Aiming to slow rural crime and collect more data about the problem, a bill in the state Legislature would create a new category in the Penal Code: agricultural grand theft. Fines collected from persons convicted of agricultural grand theft would support rural crime-prevention programs. A California Farm Bureau policy advocate says the new category would also allow better tracking of crimes affecting farms and ranches.
Factors combine to reduce onion supplies
Rainy winter and spring weather has slowed onion season along the California-Oregon border, and a national group predicts short supplies this spring. Farmers in the Klamath Basin say they would typically start planting onions this week, but fields have remained too muddy. The National Onion Association says it expects tight supplies for the next few months, due to factors including weather problems in the U.S., reduced imports and increased demand.
Census provides data on California farms, ranches
Use of solar panels and other renewable-energy systems on California farms and ranches more than doubled in five years, according to the new U.S. Census of Agriculture. California leads the nation in on-farm renewable energy. Among other data, the census shows about 37 percent of the state’s farmers and ranchers are female; about 10 percent are military veterans; and the great majority of farms and ranches are owned by individuals, families or partnerships.
Satellite imagery could be harnessed for fire warnings
It wasn’t feasible a few months ago, but a University of California professor now believes it’s possible to create an early-warning system for wildfires, using existing satellite imagery. The UC Berkeley professor says data from a weather satellite and other systems can now be synthesized into a single application that could alert public-safety agencies and residents to wildfire movement.
Spring planting for vegetables underway despite rain
Vegetable growers around California are planting their spring crops, even though some are running late because of late-season rain. One grower in Sacramento County said he’s about a month behind; a Fresno County-based farmer said the biggest obstacle has been getting fields prepared, and with summer heat not far off, time—and timing—will be of the essence.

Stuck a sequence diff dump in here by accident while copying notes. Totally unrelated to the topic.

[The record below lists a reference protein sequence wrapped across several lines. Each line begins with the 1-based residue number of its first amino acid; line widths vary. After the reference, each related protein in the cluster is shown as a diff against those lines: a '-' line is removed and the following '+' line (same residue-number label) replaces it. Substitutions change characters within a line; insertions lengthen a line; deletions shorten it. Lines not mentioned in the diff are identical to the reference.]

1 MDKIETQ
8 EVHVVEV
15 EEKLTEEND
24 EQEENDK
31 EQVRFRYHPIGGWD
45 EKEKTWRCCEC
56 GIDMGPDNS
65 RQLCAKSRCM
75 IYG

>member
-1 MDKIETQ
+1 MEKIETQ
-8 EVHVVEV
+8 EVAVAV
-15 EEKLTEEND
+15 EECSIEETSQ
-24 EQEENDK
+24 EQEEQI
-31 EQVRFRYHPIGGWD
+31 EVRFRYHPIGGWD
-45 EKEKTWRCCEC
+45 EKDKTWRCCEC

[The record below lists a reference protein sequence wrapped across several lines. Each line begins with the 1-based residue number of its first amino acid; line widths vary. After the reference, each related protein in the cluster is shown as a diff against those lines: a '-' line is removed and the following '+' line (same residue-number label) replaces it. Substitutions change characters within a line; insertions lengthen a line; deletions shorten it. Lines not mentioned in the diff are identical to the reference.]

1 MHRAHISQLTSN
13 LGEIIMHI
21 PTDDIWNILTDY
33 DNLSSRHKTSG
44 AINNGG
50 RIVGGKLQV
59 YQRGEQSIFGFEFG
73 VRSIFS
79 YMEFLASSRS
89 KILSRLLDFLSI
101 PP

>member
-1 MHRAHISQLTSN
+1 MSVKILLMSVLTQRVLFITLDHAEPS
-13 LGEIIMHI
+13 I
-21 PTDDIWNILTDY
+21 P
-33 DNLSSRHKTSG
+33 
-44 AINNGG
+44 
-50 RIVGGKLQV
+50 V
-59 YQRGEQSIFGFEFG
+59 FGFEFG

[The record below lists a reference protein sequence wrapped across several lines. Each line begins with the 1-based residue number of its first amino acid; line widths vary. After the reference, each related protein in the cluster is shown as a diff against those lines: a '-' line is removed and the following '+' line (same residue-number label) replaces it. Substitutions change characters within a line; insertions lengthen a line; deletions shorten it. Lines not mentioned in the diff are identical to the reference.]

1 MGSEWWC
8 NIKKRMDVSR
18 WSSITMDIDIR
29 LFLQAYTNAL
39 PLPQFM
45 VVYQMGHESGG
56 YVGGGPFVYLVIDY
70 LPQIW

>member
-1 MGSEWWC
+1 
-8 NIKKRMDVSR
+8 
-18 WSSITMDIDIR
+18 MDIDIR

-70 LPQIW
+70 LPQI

New food and nutrient data system provides deeper look
The U.S. Department of Agriculture has released a new food and nutrient data system that integrates five types of data in one place. FoodData Central, intended for researchers, health care providers, policy makers and consumers, builds upon existing USDA data to help users understand the variability in nutrient values of foods, and how factors such as climate and agricultural practices can affect nutritional profiles.
Analysis suggests farmers need disaster assistance to continue contributions to economy
An analysis by the American Farm Bureau Federation found that farming provides economic benefits throughout areas of the nation affected by recent natural disasters. In California counties impacted by wildfires in 2018, agriculture represented $5 billion in economic contributions and 31,000 jobs. AFBF’s chief economist found current levels of assistance inadequate to help farmers rebuild, advocating for Congress to approve additional federal disaster aid.
Avocados could have potential in Sacramento Valley
The Sacramento Valley holds promise for growing the ever-popular avocado, according to a University of California Cooperative Extension farm advisor. In a recent talk in Winters for interested farmers, she noted the flat land, water supply and interest in local foods as benefits, and highlighted the GEM avocado variety as one with potential. Pollination is the primary problem for regional growers to overcome, requiring a pollinator variety and honeybees.
Will big snowpack boost farm water supplies?
With the key April survey showing the Sierra Nevada snowpack far above average, farmers wait to see how water supplies will be affected. The state Department of Water Resources said Tuesday the snowpack stands at 162 percent of average, and most reservoirs hold above-average water levels. Despite that, many agricultural customers of federal and state water projects still face reduced water supplies.
Early spring weather slows crop development
Wet, cool weather continues to delay California crops—but farmers say it remains too early to forecast how that might affect their eventual harvests. For example, Sacramento Valley peach growers say fruit hasn’t yet started to develop on their trees. In the San Joaquin Valley, farmers say the rains have slowed planting of crops including cotton and tomatoes. Development of many crops has been running up to two weeks later than usual.
Midwest flooding affects California dairies
Heavy snows in Canada and flooding in the Midwest have California dairy farmers scrambling to find substitutes for a number of feed commodities. A combination of weather damage and shipping delays has reduced availability of canola meal, soybean meal and other products used to feed cows. Dairy farmers have been able to find alternative feeds, but often at much higher prices—and changing feed formulations can also affect cows’ milk production.
Farm Bureau urges Senate to act on disaster relief
With a disaster-relief bill stalled in the U.S. Senate, the American Farm Bureau Federation urged senators Tuesday to set aside political concerns and prioritize concern for the nation’s food producers. In a statement, AFBF President Zippy Duvall said farms and ranches across the country have endured losses from floods, wildfires and other natural disasters, with many farmers facing “near-complete losses” of crops, livestock, buildings and equipment.